DoNotPay’s ‘nothingburger’ challenge

DoNotPay’s attempt to get the first robot lawyer into a US court via a GPT-3 app turned out to be mostly a publicity stunt because it would have breached court regulations. Subsequently, DoNotPay founder Joshua Browder announced his intention to pivot away from legal services and focus on consumer rights. However, DoNotPay hit the headlines again on 13 February. A paralegal in Seattle filed a complaint about the company’s claims regarding its use of AI, leading to concerns over whether this challenge (which Browder described as ‘a bit of a nothingburger’ in an interview for Bob Ambrogi’s Above the Law podcast) discredited the use of AI in justice tech. Nicole Bradick, CEO and founder of Theory and Principle, which designs and develops tech products, including for non-profits, kept her feet firmly on the ground. She tweeted that it was not clear whether DoNotPay’s exact activities had any impact on its users or investors. ‘Does any of this have ANY relevance whatsoever to Justice tech, legal tech, lawyer regulation, or even the law?’ she wrote, ‘because the effects may … be marginal at best’.

Although DoNotPay’s marketing strategy is controversial, its AI-powered chatbot operates solely in the consumer space. It generates responses for people looking to challenge parking tickets and excess charges and close unwanted subscriptions. It seems that while generative AI is recognised as a game-changer for legal services delivery, particularly by corporate legal and larger firms, some of which are already recruiting GPT prompt engineers, in the US at least, there seems to be a push-back against its use in justice tech – the online apps that help consumers understand and assert their legal rights against local authorities and large corporations.

Sun, 19 Feb 2023 10:01:00 -0600 en text/html https://www.lawgazette.co.uk/features/learning-curve-for-the-chattering-classes-/5115186.article
Killexams : Tackling Cyber Influence Operations: Exploring the Microsoft Digital Defense Report

By Microsoft Security

Each year, Microsoft uses intelligence gained from trillions of daily security signals to create the Microsoft Digital Defense Report. Organizations can use this tool to understand their most pressing cyber threats and strengthen their cyber defenses to withstand an evolving digital threat landscape.

Comprised of security data from organizations and consumers across the cloud, endpoints, and the intelligent edge, the Microsoft Digital Defense Report covers key insights across cybercrime, nation-state threats, devices and infrastructure, cyber-influence operations, and cyber resiliency. Keep studying to explore section four of the report: cyber-influence operations.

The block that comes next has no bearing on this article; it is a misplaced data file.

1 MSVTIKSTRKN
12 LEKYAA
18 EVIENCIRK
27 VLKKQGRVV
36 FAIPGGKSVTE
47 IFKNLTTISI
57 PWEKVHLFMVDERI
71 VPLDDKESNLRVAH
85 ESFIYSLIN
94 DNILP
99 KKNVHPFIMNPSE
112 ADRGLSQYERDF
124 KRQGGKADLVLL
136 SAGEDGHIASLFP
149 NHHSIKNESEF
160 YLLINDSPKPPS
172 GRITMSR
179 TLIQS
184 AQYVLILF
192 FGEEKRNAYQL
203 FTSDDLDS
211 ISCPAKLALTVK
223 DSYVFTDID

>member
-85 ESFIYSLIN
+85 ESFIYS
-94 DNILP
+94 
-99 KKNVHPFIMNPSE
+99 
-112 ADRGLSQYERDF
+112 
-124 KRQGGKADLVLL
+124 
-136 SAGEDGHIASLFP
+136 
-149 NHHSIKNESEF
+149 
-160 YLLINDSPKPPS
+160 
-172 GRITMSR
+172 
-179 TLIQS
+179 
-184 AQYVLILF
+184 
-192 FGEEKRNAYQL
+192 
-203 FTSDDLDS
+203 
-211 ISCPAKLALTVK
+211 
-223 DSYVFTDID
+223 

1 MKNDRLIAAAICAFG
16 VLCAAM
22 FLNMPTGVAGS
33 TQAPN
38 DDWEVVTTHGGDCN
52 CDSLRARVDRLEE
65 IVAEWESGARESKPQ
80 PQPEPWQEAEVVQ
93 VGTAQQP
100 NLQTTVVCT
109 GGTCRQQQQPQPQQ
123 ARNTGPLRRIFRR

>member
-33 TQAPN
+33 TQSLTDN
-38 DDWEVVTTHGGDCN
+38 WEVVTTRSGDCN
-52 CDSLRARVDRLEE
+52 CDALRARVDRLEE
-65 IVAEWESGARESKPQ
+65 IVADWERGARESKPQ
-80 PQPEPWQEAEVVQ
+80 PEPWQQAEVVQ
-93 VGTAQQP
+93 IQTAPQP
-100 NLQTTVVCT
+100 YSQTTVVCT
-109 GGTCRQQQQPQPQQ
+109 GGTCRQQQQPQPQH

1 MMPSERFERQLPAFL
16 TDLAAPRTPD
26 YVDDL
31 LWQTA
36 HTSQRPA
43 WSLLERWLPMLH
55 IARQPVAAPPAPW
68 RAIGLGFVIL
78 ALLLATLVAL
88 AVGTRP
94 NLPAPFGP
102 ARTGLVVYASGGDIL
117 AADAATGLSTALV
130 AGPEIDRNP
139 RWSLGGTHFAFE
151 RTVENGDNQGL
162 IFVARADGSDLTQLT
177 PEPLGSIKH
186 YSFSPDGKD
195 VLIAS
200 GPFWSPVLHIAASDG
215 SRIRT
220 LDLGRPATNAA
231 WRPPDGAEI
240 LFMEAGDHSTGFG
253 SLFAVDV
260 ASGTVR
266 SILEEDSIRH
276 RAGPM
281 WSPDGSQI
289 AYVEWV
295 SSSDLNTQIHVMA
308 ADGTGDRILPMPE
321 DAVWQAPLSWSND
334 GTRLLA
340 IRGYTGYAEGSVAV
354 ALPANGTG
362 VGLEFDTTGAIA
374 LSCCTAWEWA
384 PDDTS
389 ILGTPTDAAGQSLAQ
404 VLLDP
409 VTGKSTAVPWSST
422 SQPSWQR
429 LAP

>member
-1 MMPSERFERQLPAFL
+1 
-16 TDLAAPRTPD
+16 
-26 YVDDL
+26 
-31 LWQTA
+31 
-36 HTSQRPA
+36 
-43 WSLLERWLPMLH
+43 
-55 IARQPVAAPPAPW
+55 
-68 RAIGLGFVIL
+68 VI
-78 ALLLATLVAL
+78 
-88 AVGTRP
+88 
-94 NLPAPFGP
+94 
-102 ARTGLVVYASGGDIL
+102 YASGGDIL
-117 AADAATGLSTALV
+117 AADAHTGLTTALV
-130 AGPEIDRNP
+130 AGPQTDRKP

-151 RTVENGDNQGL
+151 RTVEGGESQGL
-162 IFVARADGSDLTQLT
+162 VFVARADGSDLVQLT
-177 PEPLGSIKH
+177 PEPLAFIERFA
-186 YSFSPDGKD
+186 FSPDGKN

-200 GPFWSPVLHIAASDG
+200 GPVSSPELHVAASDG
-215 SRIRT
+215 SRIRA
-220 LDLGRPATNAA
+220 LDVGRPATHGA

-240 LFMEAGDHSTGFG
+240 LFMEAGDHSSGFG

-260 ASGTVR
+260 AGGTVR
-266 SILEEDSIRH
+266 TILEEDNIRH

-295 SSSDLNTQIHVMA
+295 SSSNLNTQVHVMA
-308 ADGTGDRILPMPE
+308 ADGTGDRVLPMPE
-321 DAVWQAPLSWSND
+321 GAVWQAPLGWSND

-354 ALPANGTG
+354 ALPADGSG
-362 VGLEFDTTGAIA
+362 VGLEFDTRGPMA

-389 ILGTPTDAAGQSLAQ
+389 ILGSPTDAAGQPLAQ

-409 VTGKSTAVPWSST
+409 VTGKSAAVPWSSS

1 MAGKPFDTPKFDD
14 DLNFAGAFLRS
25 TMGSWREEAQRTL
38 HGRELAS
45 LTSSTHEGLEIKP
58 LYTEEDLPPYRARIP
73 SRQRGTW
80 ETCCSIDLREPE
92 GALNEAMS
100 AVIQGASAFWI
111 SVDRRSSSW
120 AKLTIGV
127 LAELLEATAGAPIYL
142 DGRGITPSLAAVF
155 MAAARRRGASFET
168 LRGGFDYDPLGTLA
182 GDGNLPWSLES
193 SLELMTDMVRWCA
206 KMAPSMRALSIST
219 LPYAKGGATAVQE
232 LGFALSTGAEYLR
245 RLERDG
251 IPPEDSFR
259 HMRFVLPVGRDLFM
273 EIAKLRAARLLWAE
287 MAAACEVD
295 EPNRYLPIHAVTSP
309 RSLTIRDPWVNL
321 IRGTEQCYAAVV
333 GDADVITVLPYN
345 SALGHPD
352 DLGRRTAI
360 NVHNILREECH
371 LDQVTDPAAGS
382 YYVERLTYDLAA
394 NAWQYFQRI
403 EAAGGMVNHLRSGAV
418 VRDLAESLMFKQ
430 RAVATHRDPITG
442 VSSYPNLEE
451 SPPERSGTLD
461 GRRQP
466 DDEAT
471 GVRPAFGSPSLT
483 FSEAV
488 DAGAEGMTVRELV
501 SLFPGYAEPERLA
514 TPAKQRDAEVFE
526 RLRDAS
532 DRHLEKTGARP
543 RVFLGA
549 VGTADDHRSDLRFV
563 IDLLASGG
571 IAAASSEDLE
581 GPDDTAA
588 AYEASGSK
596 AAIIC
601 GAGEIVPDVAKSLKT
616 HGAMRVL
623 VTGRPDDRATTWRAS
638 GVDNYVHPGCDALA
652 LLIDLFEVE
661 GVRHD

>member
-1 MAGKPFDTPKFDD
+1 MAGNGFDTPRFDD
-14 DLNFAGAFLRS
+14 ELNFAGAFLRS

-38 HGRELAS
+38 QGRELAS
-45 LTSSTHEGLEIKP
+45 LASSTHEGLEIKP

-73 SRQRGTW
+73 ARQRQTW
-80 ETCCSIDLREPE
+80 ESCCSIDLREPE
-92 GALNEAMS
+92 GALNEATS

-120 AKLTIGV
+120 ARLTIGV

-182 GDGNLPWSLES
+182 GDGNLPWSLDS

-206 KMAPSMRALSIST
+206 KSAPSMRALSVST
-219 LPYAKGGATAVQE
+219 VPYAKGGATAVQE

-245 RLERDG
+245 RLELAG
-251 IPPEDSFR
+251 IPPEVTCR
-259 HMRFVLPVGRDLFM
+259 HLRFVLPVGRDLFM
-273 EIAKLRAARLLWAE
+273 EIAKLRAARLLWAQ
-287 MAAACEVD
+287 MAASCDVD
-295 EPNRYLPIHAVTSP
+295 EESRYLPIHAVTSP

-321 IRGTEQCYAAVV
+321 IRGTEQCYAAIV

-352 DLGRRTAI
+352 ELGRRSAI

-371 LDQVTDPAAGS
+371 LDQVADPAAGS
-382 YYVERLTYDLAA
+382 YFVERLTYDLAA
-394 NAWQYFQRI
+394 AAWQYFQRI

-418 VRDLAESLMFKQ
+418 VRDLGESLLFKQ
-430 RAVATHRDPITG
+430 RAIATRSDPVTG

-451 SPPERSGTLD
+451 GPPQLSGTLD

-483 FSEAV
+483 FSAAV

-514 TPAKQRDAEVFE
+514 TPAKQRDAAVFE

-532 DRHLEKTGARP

Cyber influence operations perpetuate fraud and erode trust

Democracy needs trustworthy information to flourish. However, nation-states are increasingly using sophisticated influence operations to distribute propaganda and impact public opinion on domestic and international levels. These campaigns erode trust, increase polarization, and threaten democratic processes. In the US, for example, only 7% of adults have “a great deal” of trust and confidence in newspapers, television, and radio news reporting, while 34% report having “none at all.”

Foreign cyber influence operations typically have three stages to promote public mistrust. First, there is the pre-position stage in which foreign cyber influence operations will pre-position false narratives in the public domain on the internet. This false information is often extremely compelling. One study from the Massachusetts Institute of Technology (MIT) study found that falsehoods are 70% more likely to be retweeted than the truth, and they reach the first 1,500 people six times faster.

Next, we see the launch stage. Here, a coordinated campaign is launched to propagate narratives through government-backed and influenced media outlets and social media channels.

Finally, there is the amplification stage in which nation-state-controlled media and proxies amplify narratives inside targeted audiences. Unfortunately, tech enablement tools can often unknowingly extend these narratives’ reach. For example, online advertising can help finance activities and coordinated content delivery systems can flood search engines.

AI enables hyper-realistic media creation and manipulation

At the same time, we are entering a golden era for AI-enabled media creation and manipulation. This trend is driven in part by the proliferation of tools and services for artificially creating highly realistic synthetic content. We’re also seeing threat actors capitalize on the ability to quickly disseminate content that is optimized for specific audiences.

The term deepfake is often used to describe synthetic media that has been created using cutting-edge AI techniques. These technologies are being developed as standalone apps, tools, and services and integrated into established commercial and open-source editing tools. Since 2019, there has been a 900% year-over-year increase in the proliferation of deepfakes. When consumers can no longer trust what they see or hear, this poses a serious threat to our collective understanding of the truth.

While this technology isn’t inherently problematic, synthetic media can do serious damage to individuals, companies, institutions, and society when created and distributed with the intent to harm.

Government and academic organizations are working hard to develop better ways to identify and mitigate synthetic media, but many current detection methods are unreliable.